shoes

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Design

Illustrations Transform Nike Air Maxes Into Concepts That Pay Homage to Their History

December 5, 2018

Andrew LaSane

Images courtesy of Rosie Lee on Behance

London-based creative agency Rosie Lee took the original design inspirations for iconic sneakers and turned them into conceptual sculptures that architects and sneakerheads will especially appreciate. Paying homage to the Centre Pompidou, the museum in Paris that inspired legendary Nike designer Tinker Hatfield to create the Nike Air Max 1 in the late-1980s, the team at Rosie Lee transformed the iconic shoe into a 3D model of its Parisian inspiration. The illustration closely resembles the inside-out architectural elements that Renzo Piano, Richard Rogers, and Gianfranco Franchini used when designing and building the complex in the 1970s.

The creative team also created 3D illustrations for two other Air Max models: the Nike Air Max 90 and the Nike Air Max 95. The Air Max 90 concept is built entirely out of speakers and rigging as a nod to the culture of record crate diggers (“early adopters” of the sneaker model, according to Rosie Lee), while the Air Max 95 illustration was made to resemble the anatomy of a human foot since that’s where the sneaker’s designer, Sergio Lozano, found inspiration over 23 years ago.

Rosie Lee works on interdisciplinary retail design, branding, and digital projects. You can find more of their latest work on Behance and Instagram, and view their full portfolio on the Rosie Lee website.

 

 



Art

Sliced Footwear Arranged in Uncanny Configurations by Sakir Gokcebag

September 4, 2018

Kate Sierzputowski

Turkish-born visual artist Şakir Gökçebağ (previously) deconstructs everyday objects, often eradicating their original functionality in order to form humorous installations. His works are created from items one might find around the house such as hula hoops, brooms, toilet paper rolls, and pairs of worn shoes. The later series of altered footwear spans more than 15 years, and has been installed in surreal arrangements both inside and out of the gallery.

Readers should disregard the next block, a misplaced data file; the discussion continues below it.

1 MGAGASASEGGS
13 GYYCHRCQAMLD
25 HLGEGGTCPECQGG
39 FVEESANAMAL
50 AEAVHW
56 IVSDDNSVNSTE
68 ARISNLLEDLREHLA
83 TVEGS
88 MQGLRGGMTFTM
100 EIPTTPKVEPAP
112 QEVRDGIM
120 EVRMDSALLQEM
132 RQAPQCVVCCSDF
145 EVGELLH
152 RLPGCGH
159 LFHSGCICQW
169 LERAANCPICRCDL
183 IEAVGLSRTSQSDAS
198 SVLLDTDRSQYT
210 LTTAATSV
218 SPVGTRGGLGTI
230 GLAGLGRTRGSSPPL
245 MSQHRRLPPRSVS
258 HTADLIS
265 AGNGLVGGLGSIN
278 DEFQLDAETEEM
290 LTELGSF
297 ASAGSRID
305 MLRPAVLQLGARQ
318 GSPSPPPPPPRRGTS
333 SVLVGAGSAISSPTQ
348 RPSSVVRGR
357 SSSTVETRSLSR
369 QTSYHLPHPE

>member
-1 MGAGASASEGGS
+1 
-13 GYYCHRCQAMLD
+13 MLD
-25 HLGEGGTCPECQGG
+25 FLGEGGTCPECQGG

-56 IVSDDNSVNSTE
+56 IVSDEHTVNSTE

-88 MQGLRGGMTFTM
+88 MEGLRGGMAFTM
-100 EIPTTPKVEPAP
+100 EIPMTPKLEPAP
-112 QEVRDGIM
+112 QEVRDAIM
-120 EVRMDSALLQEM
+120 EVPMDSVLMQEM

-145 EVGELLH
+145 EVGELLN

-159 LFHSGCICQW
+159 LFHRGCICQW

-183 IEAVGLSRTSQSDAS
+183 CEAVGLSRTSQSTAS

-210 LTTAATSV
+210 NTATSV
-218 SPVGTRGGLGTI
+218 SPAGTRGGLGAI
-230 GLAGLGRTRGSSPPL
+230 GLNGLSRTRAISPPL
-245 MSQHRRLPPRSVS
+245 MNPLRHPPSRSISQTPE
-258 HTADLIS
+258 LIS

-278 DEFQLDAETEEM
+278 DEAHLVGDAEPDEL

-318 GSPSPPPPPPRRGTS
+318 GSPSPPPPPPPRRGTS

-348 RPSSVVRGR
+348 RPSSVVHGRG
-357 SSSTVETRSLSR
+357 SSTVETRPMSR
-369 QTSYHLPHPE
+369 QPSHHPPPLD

For these pieces Gökçebağ chops the front toe off of neutral-toned work boots and other sturdy footwear. He then arranges the pieces in circles, rows, and parallel lines that split elevated platforms. The installations appear digitally composed, and playing a trick on the viewer as they attempt to decode the visual manipulation. Gökçebağ has lived and worked in Hamburg, Germany since 2001. You can see more of his oddly arranged objects, like this belt that has been sliced and folded to appear like a ribbon, on his Instagram.

 

 

 

 



Art

Crystallized Ballet Slippers and Soccer Cleats by Alice Potts

August 3, 2018

Kate Sierzputowski

Royal College of Art student Alice Potts grows crystals on shirts, slippers, and various athletic wear from a common yet unlikely source—sweat. The London-based artist encrusts wearables in natural formations that elevate the sporty objects into one-of-a-kind sculptures. The series, titled PERSPIRE, aims to show how we could grow our own accessories, rather than having them manufactured.

“Every human is unique, and so is the sweat they produce, encapsulating our health, wellbeing and identity,” Potts told Dazed. “In the future I’m keen to develop the idea and use it to explore sustainable processes within fashion.”

You can see more of her crystallized shoes and garments on Instagram.

 

 



Art

Swarovski Crystal Sculptures by Daniel Jacob Immortalize Popsicles, Sneakers, and Other Pop Culture Icons

May 22, 2018

Kate Sierzputowski